Auto Racing

Immortal Silliness, R&T Style

Every year, Road & Track does (or did, I don’t know because haven’t read a recent Road & Track in ages. I have a couple from last year in my enormous TBR Pile, so I’ll let you know how it looks) something called an April Fool’s test.

These tests mostly take the form of putting an utterly bonkers vehicle through the regular road test procedure. Since all the equipment, data tables, etc. are aimed at cars, the whole thing is farcial and the attempts to make things fit intentionally comedic. Subjects over the years have included parade floats, a dog sled team, the Queen Mary, and the Concorde.

The April 1978 issue was no exception, but this one was one of those I’d never seen but already knew about.

In order to understand that last sentence, you first need to realize that I’m not a lunatic (you regular readers int he back row need to stop sniggering, please). I don’t go around the internet investigating stuff that I might have missed from forty-year-old magazines (not even forty year old Playboy magazines). That’s not why I know about this one. The thing is that the editors of Road & Track would often write about the history of their own publication, particularly in the myriad anniversary issues.

Unsurprisingly, the April Fools tests were some of the most fondly remembered, and they talked about the great ones from the seventies as a matter of course.

And this one was particularly oft-cited, probably because it involved several staffers riding motorized skateboards. Henry N. Manney III was the star of the show–as was his wont with this kind of thing in the 1970s, and the picture of the man himself riding the thing wearing armor was an image we grew accustomed to seeing every few years. So finally reading the article was fun.

Other than that, this one bucked the trend for a few too many family cars in the issue and was a fast, fun red with a lot of competition stuff, a decent Salon and the Porsche 928 which was a great car (though it never replaced the 911 as planned) on the cover. The late seventies, apparently, were a good time to be alive.

Gustavo Bondoni is a novelist and short story writer. His latest novel is a fast-paced romp through the Ural mountains, chased by dinosaurs. You can check it out here.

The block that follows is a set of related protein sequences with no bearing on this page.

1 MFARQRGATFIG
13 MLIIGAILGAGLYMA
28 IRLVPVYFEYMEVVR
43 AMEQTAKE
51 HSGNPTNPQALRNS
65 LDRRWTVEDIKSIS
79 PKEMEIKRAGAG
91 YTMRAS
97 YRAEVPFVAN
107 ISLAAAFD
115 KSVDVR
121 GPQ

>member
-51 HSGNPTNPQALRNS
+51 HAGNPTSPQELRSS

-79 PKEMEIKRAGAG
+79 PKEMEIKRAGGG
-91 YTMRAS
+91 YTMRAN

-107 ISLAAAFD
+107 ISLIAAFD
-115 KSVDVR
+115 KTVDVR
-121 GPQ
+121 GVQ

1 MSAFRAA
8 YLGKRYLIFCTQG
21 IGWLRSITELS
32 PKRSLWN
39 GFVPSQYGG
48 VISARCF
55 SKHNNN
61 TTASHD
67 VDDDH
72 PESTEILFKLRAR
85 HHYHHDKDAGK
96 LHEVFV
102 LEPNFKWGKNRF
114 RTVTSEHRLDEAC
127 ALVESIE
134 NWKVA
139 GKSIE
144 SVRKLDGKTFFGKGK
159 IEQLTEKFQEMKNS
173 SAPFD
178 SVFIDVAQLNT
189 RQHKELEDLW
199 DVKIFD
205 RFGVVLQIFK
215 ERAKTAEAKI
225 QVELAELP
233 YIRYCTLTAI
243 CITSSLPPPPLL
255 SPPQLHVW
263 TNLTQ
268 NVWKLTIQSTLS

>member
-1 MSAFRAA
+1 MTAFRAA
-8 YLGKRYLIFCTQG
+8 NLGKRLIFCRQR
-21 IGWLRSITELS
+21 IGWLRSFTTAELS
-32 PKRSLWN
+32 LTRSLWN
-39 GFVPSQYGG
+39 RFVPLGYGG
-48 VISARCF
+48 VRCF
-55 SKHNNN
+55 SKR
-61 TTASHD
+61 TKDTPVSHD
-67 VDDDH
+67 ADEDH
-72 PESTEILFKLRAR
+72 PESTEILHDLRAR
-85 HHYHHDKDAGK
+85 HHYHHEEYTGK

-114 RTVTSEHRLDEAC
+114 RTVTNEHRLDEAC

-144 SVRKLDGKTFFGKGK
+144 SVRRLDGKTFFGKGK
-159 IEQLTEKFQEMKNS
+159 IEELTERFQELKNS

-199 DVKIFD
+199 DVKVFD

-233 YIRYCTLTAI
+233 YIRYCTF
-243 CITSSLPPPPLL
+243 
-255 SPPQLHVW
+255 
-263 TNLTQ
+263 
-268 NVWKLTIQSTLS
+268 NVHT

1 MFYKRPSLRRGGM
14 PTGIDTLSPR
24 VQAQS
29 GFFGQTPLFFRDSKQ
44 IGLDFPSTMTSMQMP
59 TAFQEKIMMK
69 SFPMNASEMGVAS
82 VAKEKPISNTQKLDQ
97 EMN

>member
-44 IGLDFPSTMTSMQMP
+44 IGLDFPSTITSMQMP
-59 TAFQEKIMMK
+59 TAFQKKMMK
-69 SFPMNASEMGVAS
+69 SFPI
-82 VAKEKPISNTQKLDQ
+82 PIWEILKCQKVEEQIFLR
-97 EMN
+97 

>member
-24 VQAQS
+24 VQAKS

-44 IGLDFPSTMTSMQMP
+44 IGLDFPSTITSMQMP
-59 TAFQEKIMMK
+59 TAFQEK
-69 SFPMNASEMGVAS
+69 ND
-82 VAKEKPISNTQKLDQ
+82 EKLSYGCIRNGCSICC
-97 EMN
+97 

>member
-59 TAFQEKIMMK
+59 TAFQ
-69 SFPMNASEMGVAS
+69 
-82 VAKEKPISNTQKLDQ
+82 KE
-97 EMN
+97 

Innes Ireland, A Man From When Racers Were Tough

One of the things that always typified Road & Track was that its pages have always been full of characters. My favorite of R&T‘s writers is the incredibly talented Peter Egan, but there are others who’ve made the pages of the magazine colorful (for example Henry N Manney III) and dignified (mainly Rob Walker).

A third great began to appear in late 1977 and early 1978: Innes Ireland.

In the February 1978 issue of the magazine, the Japanese Grand Prix report capping the 1977 season was penned by Ireland as opposed to Walker. Why? Well, it seemed that two factors were in play. The first was that, with the increasing number of races in the Formula One calendar, Walker’s own packed schedule made it increasingly difficult for him to attend them all.

But there’s another reason, and that was the reason Innes was originally contacted: with the decision of the organizers not to hold the German Grand Prix on the glorious, difficult and, yes, dangerous Nürburgring circuit, Walker, who was a true sportsman, refused to cover the emasculated race at Hockenheim. Enter Ireland.

(Just an aside to say that I absolutely agree with Walker on this one. If a racing circuit is dangerous, you either accept the danger–slow drivers lose their ride very quickly–or find another pastime. Crochet is pleasant, I hear)

And I’d assume that Ireland also tended to agree, but the gig writing for R&T kept him from being a fanatic about it (Walker could afford not to write for magazines – he was heir to the Johnnie Walker empire). Why would he agree? Simple, even in his era (1950s and 60s), which was a dangerous, rough-and-tumble time to be a race car driver, Ireland was a breed apart. He drove for Colin Chapman’s Lotus team in the days when wheels were falling off and drivers were dying in Lotuses (Loti?) in considerable numbers. He will always be remembered for being the man who won the factory team’s first F1 race.

Of course, having been a paratrooper during the war, he probably thought that the danger in a mere race car was laughable. (“This is boring mates, we should spice it up. How about having the organizers lob mortar shells at the leaders entering turn three?”)

And he was an opinionated writer, too, letting you know when someone was utterly slow or when a car didn’t belong on the track with the rest of them. He’d been there. He’d done it. And he could tell the men from the boys and the real thing from the pretenders. I often wonder what he’d think of today’s bunch of whiners.

He’d like Kimi, that’s for sure.